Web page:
Earth Day: Eight amazing facts that prove tribal people are the best conservationists

April 21, 2017

Traditionally, small ‘Pygmy’ communities moved frequently through forest territories, gathering a vast range of forest products, collecting and exchanging goods with neighboring settled societies. © Selcen Kucukustel/Atlas

This page was created in 2017 and may contain language which is now outdated.

For Earth Day (April 22), Survival International reveals some of the amazing ways in which tribal peoples are the best conservationists and guardians of the natural world:

1. The Baka “Pygmies” have over 15 words for elephant
The Baka people know so much about elephants, they have different words for them according to their sex, age and even temperament.

Studies have shown how the Baka in many areas live alongside high densities of endangered species. One Baka man told Survival: “We know when and where the poachers are in the forest but no one will listen to us.” Instead of tackling the causes of environmental destruction, conservation projects expose people like the Baka to harassment and beatings, torture and death.

2. The Kogi have helped restore a once-degraded area of land
The Kogi tribe from Colombia’s Sierra Nevada de Santa Marta mountains acquired some land – a tiny piece of their ancestral territory – in 2012 with the help of a small conservation team. Since then, conservationists report that vegetation has grown back, waters have been decontaminated, and lakes that had been filled with trash are turning into “beautiful freshwater lagoons.“

Baiga woman from Kanha Tiger Reserve, India 2013. © Survival International, 2013

3. The Baiga have restored over 600 acres of forest around just one village
In the village of Dhaba in central India, Baiga tribal villagers became concerned that the local forest department were cutting down too many trees, supposedly to stop the spread of a pest. They protested and physically intervened, placing themselves between the forest officials and the trees.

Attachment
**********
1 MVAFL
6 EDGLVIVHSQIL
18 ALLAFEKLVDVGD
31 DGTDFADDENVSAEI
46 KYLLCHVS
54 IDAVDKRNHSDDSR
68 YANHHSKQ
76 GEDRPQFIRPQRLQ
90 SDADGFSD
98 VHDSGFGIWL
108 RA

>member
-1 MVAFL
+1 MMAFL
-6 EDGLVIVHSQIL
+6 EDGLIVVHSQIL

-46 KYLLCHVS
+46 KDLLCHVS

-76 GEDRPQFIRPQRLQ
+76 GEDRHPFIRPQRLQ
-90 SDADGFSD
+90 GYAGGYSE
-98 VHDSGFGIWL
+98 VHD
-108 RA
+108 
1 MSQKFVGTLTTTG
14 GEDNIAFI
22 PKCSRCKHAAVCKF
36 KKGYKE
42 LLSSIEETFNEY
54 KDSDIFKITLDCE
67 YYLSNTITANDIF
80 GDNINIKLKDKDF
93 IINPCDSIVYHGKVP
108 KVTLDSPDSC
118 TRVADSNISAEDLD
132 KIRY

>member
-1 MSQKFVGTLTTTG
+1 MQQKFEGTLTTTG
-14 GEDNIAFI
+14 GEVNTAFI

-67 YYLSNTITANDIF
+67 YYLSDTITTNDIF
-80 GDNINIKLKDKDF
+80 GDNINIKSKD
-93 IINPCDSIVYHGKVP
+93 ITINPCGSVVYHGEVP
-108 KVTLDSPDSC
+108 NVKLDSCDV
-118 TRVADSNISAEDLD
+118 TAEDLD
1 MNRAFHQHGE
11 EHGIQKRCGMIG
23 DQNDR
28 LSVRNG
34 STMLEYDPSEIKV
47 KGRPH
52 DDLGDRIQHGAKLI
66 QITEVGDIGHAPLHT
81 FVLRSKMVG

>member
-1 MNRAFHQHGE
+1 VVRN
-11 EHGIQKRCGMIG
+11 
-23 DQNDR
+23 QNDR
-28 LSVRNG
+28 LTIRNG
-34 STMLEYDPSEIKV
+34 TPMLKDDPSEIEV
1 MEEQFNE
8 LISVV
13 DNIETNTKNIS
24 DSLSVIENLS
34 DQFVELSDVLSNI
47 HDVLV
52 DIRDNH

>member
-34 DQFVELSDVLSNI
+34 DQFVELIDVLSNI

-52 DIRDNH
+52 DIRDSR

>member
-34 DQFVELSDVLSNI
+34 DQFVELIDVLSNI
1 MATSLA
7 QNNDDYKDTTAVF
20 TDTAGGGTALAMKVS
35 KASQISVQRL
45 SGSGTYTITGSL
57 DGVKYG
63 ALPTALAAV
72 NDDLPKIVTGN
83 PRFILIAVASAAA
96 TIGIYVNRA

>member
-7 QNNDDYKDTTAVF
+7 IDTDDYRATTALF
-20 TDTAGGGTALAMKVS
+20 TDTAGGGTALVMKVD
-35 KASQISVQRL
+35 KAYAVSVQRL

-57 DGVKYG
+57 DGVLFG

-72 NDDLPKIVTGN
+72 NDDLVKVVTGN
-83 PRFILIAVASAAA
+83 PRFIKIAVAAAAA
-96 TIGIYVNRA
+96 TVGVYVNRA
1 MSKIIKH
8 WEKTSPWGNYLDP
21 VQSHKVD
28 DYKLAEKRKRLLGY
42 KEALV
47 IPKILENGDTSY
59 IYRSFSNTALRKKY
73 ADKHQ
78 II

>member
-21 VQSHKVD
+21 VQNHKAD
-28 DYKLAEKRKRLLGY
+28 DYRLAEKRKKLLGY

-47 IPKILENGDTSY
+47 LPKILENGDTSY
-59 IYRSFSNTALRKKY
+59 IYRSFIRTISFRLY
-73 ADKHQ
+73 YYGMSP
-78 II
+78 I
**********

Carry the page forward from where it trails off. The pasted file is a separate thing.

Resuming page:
Their protest succeeded, and now several tree species like the char, mahuli, and bamboo have regenerated around the village. The Baiga planted many of the trees themselves.

4. Tukano shamans set hunting quotas for their tribe
A major anthropological study noted that Tukano shamans in Colombia take an active role in controlling their tribe’s hunting activities. They take counts of how many animals are being killed, and prohibit hunting in certain areas where they think population density is getting low.

5. The Soliga control invasive plant species through selective use of fire
India’s Soliga tribe used to light small fires to clear land for sustainable agriculture. Since that practice was banned in the name of conservation, local ecosystems have deteriorated, because an invasive weed species called lantana has been allowed to take over. One Soliga man said: “The Forest Department don’t have the conservation knowledge. We conserved the forest for many years. They don’t know how to protect our forest.”

The Awá hunt on their ancestral land in the northeastern Amazon in Brazil. © Survival International

6. The Awá don’t hunt certain species, to maintain ecosystem balance
Brazil’s Awá people live by hunting and foraging in the northeast of the Amazon rainforest. However, it is taboo for Awá hunters to kill certain animals, including endangered harpy eagles, hummingbirds, and capybaras. The Awá have a deep understanding of the environment and their place within it.

Arariboia Indigenous territory in the Amazon, an island of green surrounded by deforestation. © Survival

7. Tribal territories are the best barriers against Amazon deforestation
Look at this satellite image And this one. And this one as well. All of them show protected tribal territories in Brazil’s Amazon – islands of green surrounded by deforestation. When you protect tribal land rights, you protect the rainforest. Simple.

8. The Orang Asli create habitats and food for animals by gardening
Orang Asli fruit gardens in the Krau wildlife reserve in Malaysia encourage many animals, including large mammals, into their area. They provide food and even act as the main seed dispersers, fulfilling a role once performed by elephants and rhinos, which have now disappeared from the area. Small-scale tribal agriculture often enhances biodiversity.

Survival’s Director Stephen Corry said: “Tribal peoples have managed their environments for millennia and there’s now plenty of evidence to prove that they’re better at looking after them than anyone else. This isn’t “noble savagery”, it’s scientific fact. If we want to help the environment, it’s time we put tribal peoples at the forefront of the conservation movement. If we want to save the rainforest, for example, we must fight to ensure it’s kept in the hands of its tribes.”